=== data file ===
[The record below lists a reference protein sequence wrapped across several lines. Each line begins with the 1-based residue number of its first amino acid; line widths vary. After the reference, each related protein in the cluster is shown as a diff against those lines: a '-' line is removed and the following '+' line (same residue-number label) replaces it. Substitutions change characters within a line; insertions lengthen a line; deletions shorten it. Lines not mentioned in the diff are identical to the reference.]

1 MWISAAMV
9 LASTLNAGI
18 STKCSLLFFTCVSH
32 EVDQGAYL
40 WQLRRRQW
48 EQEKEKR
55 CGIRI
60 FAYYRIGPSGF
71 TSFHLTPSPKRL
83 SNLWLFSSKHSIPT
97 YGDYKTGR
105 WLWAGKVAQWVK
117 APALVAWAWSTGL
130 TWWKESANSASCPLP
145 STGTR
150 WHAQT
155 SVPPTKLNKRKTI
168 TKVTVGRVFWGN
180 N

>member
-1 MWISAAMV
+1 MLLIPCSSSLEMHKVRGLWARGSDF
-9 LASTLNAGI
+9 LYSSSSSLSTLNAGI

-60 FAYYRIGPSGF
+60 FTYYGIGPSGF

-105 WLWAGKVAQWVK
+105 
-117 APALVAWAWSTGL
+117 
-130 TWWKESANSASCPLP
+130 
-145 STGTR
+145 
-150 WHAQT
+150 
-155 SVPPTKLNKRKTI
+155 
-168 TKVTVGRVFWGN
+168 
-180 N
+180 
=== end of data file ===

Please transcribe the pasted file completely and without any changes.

[The record below lists a reference protein sequence wrapped across several lines. Each line begins with the 1-based residue number of its first amino acid; line widths vary. After the reference, each related protein in the cluster is shown as a diff against those lines: a '-' line is removed and the following '+' line (same residue-number label) replaces it. Substitutions change characters within a line; insertions lengthen a line; deletions shorten it. Lines not mentioned in the diff are identical to the reference.]

1 MWISAAMV
9 LASTLNAGI
18 STKCSLLFFTCVSH
32 EVDQGAYL
40 WQLRRRQW
48 EQEKEKR
55 CGIRI
60 FAYYRIGPSGF
71 TSFHLTPSPKRL
83 SNLWLFSSKHSIPT
97 YGDYKTGR
105 WLWAGKVAQWVK
117 APALVAWAWSTGL
130 TWWKESANSASCPLP
145 STGTR
150 WHAQT
155 SVPPTKLNKRKTI
168 TKVTVGRVFWGN
180 N

>member
-1 MWISAAMV
+1 MLLIPCSSSLEMHKVRGLWARGSDF
-9 LASTLNAGI
+9 LYSSSSSLSTLNAGI

-60 FAYYRIGPSGF
+60 FTYYGIGPSGF

-105 WLWAGKVAQWVK
+105 
-117 APALVAWAWSTGL
+117 
-130 TWWKESANSASCPLP
+130 
-145 STGTR
+145 
-150 WHAQT
+150 
-155 SVPPTKLNKRKTI
+155 
-168 TKVTVGRVFWGN
+168 
-180 N
+180 